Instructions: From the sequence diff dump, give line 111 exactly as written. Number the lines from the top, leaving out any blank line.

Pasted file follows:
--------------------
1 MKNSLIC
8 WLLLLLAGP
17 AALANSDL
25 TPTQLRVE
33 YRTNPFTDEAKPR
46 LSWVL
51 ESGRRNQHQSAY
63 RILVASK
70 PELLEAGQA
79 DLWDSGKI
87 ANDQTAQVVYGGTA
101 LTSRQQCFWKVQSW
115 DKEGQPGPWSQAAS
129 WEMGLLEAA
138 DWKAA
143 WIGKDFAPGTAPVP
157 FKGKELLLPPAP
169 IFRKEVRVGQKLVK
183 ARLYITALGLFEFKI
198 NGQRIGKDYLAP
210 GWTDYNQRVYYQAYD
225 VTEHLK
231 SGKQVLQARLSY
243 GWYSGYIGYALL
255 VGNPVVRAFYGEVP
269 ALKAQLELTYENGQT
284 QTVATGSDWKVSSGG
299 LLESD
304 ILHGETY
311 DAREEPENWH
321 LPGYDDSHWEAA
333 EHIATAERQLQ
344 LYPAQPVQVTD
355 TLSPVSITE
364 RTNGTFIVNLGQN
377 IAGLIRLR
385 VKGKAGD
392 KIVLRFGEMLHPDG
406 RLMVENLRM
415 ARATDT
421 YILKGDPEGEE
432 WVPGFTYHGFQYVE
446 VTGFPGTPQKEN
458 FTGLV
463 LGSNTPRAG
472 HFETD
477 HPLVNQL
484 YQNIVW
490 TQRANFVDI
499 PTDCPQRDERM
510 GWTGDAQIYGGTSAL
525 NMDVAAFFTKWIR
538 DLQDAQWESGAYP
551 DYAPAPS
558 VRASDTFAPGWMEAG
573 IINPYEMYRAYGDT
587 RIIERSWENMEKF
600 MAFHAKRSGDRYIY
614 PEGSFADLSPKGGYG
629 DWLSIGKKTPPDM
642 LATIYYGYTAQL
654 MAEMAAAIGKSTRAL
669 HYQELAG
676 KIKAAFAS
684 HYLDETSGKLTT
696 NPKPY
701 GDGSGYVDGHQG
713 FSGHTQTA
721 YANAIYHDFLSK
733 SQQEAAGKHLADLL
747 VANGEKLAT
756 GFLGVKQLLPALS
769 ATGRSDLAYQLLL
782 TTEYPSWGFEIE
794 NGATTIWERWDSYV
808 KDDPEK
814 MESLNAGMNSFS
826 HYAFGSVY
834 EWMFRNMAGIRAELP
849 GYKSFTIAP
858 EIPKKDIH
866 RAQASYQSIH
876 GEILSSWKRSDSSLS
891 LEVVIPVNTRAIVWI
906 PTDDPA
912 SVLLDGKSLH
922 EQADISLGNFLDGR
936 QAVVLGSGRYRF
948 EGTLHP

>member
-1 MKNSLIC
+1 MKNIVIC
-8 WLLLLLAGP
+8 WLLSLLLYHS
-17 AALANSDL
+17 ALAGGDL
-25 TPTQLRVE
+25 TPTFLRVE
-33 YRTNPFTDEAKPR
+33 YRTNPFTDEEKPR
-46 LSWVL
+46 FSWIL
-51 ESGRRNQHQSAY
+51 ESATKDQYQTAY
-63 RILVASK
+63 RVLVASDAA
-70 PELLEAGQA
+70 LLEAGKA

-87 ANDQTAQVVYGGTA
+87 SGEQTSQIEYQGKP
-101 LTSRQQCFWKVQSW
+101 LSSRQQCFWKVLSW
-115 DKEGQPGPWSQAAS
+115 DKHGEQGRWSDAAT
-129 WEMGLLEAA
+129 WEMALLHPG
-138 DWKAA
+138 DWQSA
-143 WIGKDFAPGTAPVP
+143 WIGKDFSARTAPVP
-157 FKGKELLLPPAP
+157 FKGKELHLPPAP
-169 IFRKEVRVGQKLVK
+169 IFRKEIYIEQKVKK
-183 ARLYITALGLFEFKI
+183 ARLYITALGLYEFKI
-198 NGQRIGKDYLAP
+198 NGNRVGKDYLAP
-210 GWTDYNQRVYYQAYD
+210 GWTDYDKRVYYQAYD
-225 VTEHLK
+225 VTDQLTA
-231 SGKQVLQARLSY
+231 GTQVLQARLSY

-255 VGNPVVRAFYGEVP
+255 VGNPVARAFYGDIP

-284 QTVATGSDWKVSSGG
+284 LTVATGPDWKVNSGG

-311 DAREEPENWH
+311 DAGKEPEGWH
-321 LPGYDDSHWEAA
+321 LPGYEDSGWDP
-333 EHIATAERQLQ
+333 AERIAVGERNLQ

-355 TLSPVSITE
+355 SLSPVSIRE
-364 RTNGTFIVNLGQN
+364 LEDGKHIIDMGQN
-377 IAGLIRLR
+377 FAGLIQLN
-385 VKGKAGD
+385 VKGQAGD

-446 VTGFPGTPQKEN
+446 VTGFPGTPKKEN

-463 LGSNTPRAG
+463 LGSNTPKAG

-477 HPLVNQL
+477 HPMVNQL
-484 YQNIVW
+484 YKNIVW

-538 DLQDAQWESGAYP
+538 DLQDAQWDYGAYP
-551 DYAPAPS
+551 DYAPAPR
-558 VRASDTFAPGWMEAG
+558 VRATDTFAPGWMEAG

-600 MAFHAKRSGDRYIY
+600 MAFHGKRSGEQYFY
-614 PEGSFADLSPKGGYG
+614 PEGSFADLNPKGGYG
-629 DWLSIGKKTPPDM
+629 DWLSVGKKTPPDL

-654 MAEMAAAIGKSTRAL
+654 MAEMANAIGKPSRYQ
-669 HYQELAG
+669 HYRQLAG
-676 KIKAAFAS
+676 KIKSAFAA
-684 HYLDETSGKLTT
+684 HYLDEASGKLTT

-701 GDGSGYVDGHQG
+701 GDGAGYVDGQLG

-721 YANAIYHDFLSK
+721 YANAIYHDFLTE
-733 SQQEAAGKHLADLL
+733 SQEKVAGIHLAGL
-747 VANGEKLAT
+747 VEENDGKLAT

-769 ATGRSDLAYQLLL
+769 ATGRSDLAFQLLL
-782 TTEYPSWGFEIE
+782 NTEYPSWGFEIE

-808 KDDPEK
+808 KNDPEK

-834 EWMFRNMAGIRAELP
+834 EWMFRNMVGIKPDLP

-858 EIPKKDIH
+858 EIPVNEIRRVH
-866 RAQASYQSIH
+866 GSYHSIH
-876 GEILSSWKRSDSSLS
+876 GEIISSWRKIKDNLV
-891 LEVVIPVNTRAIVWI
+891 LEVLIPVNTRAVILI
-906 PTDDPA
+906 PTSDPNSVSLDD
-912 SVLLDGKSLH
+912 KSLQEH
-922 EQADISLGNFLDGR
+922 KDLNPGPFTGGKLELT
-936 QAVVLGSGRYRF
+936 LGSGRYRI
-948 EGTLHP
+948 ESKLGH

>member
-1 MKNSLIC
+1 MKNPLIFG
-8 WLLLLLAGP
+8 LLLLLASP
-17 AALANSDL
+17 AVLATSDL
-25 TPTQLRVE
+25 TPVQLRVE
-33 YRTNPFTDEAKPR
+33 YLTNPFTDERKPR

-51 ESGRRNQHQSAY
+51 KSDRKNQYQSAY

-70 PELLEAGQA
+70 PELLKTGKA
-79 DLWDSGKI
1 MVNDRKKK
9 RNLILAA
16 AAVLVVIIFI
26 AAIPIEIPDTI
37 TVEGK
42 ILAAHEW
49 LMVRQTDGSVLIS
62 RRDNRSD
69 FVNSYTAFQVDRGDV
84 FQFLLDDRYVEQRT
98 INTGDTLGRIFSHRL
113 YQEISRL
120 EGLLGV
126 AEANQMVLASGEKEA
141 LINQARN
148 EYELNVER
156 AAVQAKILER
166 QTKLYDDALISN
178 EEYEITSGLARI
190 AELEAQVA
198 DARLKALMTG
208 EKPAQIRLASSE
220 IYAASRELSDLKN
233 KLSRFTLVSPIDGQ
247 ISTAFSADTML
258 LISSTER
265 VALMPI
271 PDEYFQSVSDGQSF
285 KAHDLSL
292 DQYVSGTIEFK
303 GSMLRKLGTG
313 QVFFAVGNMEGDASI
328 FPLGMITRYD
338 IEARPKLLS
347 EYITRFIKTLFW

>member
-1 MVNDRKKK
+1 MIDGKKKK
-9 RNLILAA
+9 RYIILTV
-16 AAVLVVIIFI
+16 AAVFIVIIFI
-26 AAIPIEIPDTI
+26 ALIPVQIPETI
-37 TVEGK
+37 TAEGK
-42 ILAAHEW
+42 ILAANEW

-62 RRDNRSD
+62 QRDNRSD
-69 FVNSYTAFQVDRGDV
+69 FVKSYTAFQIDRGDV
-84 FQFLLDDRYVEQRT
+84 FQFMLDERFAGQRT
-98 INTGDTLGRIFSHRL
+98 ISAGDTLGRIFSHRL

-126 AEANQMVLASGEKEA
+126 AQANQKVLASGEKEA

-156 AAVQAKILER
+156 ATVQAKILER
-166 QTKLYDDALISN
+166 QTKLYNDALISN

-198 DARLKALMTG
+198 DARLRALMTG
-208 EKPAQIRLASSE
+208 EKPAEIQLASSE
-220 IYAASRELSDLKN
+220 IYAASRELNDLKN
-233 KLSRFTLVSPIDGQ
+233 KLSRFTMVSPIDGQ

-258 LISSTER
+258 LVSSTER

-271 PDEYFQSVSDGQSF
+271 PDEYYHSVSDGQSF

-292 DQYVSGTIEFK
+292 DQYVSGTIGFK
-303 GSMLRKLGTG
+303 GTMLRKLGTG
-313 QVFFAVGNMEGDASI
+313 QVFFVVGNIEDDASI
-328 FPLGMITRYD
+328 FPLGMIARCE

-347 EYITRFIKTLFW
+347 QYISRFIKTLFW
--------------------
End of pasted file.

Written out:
-101 LTSRQQCFWKVQSW